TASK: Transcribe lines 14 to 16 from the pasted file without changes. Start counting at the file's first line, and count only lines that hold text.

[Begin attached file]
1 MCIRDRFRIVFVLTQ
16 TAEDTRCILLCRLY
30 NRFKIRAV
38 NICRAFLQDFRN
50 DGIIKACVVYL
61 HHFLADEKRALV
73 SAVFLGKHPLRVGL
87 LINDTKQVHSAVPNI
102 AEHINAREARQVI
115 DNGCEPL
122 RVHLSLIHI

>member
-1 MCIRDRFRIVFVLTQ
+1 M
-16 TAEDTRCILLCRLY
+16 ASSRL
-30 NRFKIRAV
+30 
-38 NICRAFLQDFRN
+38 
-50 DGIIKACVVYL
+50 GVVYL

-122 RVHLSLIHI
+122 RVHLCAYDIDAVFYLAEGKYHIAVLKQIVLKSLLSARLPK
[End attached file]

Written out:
+1 M
-16 TAEDTRCILLCRLY
+16 ASSRL